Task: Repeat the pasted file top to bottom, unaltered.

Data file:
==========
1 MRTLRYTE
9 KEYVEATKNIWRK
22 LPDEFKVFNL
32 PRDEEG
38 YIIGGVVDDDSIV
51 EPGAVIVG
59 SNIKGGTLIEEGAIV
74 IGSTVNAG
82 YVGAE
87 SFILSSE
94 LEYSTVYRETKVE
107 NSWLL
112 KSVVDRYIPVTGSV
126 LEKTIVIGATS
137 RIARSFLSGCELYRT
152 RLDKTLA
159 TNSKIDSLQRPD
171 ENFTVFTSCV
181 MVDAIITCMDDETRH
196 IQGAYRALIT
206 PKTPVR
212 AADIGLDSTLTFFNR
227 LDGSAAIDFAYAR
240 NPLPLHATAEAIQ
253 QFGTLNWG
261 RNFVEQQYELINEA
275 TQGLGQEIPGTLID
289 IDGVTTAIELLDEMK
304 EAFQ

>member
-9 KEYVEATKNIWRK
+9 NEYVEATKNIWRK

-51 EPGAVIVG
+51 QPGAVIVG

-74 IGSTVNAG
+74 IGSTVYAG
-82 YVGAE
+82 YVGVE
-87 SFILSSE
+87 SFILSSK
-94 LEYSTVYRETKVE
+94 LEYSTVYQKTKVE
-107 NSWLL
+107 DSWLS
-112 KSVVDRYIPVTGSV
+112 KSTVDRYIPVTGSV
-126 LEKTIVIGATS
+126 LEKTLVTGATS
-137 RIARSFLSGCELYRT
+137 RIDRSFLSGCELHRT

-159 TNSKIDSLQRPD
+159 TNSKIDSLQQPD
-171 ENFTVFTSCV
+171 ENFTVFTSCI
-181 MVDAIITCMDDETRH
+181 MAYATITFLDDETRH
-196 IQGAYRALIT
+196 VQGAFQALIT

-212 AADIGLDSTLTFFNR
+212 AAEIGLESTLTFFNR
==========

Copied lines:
1 MRTLRYTE
9 KEYVEATKNIWRK
22 LPDEFKVFNL
32 PRDEEG
38 YIIGGVVDDDSIV
51 EPGAVIVG
59 SNIKGGTLIEEGAIV
74 IGSTVNAG
82 YVGAE
87 SFILSSE
94 LEYSTVYRETKVE
107 NSWLL
112 KSVVDRYIPVTGSV
126 LEKTIVIGATS
137 RIARSFLSGCELYRT
152 RLDKTLA
159 TNSKIDSLQRPD
171 ENFTVFTSCV
181 MVDAIITCMDDETRH
196 IQGAYRALIT
206 PKTPVR
212 AADIGLDSTLTFFNR
227 LDGSAAIDFAYAR
240 NPLPLHATAEAIQ
253 QFGTLNWG
261 RNFVEQQYELINEA
275 TQGLGQEIPGTLID
289 IDGVTTAIELLDEMK
304 EAFQ

>member
-9 KEYVEATKNIWRK
+9 NEYVEATKNIWRK

-51 EPGAVIVG
+51 QPGAVIVG

-74 IGSTVNAG
+74 IGSTVYAG
-82 YVGAE
+82 YVGVE
-87 SFILSSE
+87 SFILSSK
-94 LEYSTVYRETKVE
+94 LEYSTVYQKTKVE
-107 NSWLL
+107 DSWLS
-112 KSVVDRYIPVTGSV
+112 KSTVDRYIPVTGSV
-126 LEKTIVIGATS
+126 LEKTLVTGATS
-137 RIARSFLSGCELYRT
+137 RIDRSFLSGCELHRT

-159 TNSKIDSLQRPD
+159 TNSKIDSLQQPD
-171 ENFTVFTSCV
+171 ENFTVFTSCI
-181 MVDAIITCMDDETRH
+181 MAYATITFLDDETRH
-196 IQGAYRALIT
+196 VQGAFQALIT

-212 AADIGLDSTLTFFNR
+212 AAEIGLESTLTFFNR